I was having a conversation about strings and various languages a while back, and the topic of string interning came up. Apparently Java and the .NET framework do this automatically with all strings, as well as several scripting languages. Theoretically, it saves memory because you don't end up with multiple copies of the same string, and it saves time because string equality comparisons are a simple pointer comparison instead of an O(N) run through each character of the string.
But the more I think about it, the more skeptical I grow of the concept's benefits. It seems to me that the advantages are mostly theoretical:
- First off, to use automatic string interning, all strings must be immutable, which makes a lot of string processing tasks harder than they need to be. (And yes, I've heard all the arguments for immutability in general. That's not the point.)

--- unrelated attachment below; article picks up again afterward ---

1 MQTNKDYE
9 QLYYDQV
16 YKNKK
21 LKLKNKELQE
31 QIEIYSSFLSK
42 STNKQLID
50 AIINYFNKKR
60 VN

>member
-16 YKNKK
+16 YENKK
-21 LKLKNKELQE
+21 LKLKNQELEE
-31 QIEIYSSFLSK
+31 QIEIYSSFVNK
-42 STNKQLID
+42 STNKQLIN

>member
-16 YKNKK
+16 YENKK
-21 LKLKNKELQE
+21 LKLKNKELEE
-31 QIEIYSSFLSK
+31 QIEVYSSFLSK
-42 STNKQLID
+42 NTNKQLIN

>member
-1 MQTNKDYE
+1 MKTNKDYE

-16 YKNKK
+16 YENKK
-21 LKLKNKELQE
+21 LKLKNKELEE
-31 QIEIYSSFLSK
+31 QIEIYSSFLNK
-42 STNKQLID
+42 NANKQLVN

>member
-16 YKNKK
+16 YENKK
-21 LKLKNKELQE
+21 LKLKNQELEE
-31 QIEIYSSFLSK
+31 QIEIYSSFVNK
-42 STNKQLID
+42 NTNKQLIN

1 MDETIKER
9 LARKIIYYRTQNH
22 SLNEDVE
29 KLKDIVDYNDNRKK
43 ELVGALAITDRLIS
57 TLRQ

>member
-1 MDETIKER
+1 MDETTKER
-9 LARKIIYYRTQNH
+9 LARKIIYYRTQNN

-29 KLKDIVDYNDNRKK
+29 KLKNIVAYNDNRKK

- Every time a new string is created, it has to be checked against the string interning table, which is at least a O(N) operation. (EDIT: Where N is the size of the string, not the size of the table, since this was confusing people.) So unless the ratio of string equality comparisons to new string creation is pretty high, it's unlikely that the net time saved is a positive value.
- If the string equality table uses strong references, the strings will never get garbage collected when they're no longer needed, thus wasting memory. On the other hand, if the table uses weak references, then the string class requires some sort of finalizer to remove the string from the table, thus slowing down the GC process. (Which could be pretty significant, depending on how the string intern table is implemented. Worst case, deleting an item from a hash table can require an O(N) rebuild of the entire table under certain circumstances.)
This is just the result of me thinking about implementation details. Is there something I've missed? Does string interning actually provide any significant benefits in the general case?
EDIT 2: All right, apparently I was operating from a mistaken premise. The person I was talking to never pointed out that string interning was optional for newly-created strings, and in fact gave the strong impression that the opposite was true. Thanks to Jon for setting the matter straight. Another accepted answer for him.